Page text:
A Guide to Retirement Age Around Europe [study]
The Live in Care Company take a closer look at the retirement age across Europe and compare it to the UK in this new study.
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With fantastic progression in society’s living standards and healthcare improvements over the last few decades, average life expectancy across Europe has generally been rising. This positive development has resulted in an inevitable increase in the number of people in retirement. However, as the retirement population grows, the tax burden for those who are working increases, raising the question – should workers pay higher taxes for those in retirement, or should tax be lowered and the age of retirement increased?
Whether it’s questions over taxation, ageing or health, the challenges raised by retirement policies have been testing UK politicians for years, but how does our nation compare to other countries across Europe when it comes to retirement, and is there anything we can learn?
We have conducted a retirement study across 28 European countries to answer three key questions:
- How does the UK fare against other European countries?
- How progressive is each country at adapting retirement to changing lifestyles?
- Which countries have the highest levels of retirement age equality?
Retirement age around Europe: MAPPED
How does the UK fare against the rest of Europe?
Out of the 28 countries studied, the UK has the 11th highest retirement age, with both men and women retiring at 66 years old. The nation with the lowest retirement age is Slovakia, with both sexes able to retire with a state pension from just 62 years and 8 months. Conversely, the Scandinavian duo of Finland and Sweden have the highest retirement age of 68.
In comparison to the major EU countries with comparable economies, the UK has the most rapidly increasing retirement age. The increase has been from 62 years and 6 months to age 66 in just 11 years which means that UK citizens will soon be working longer than any other nation in the EU at the current rate of increase.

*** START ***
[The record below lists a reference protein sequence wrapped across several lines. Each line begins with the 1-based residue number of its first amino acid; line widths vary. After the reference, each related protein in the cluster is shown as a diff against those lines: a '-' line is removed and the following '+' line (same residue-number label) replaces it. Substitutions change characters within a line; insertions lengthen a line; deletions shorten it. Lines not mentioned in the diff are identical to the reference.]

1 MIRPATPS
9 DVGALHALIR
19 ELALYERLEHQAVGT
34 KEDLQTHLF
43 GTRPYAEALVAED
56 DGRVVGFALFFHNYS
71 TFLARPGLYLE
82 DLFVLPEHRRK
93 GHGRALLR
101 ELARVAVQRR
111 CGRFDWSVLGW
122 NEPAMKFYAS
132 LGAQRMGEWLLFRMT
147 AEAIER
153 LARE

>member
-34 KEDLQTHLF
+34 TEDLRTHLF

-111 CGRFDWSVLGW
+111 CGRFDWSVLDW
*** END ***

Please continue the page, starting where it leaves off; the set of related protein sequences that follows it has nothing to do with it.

Luca Rado, director of The Live In Care Company, explains what this could mean for UK citizens far away from retirement:
“At the current rate, workers in their twenties and early thirties could be seeing retirement as far away as their mid to late seventies. Long gone are the days of retiring early on a state pension; this is already starting to halt, and in a decade or so, it might not even be a realistic option in the UK.
In terms of the economy, keeping people in work longer will increase tax revenues, and as older people typically require similar amounts of healthcare regardless of when they retire, stopping work earlier in life likely won’t reduce government healthcare costs. However, in addition to the obvious quality of life improvements, there are other economic benefits to an early retirement which our government should consider. According to the International Longevity Centre (ILC), retirees add billions to the UK economy, while spending by younger people has been falling in recent years. With retirees enjoying more free time, this spending is happening right across the economy, but particularly for vital sectors like transport and recreation and culture.“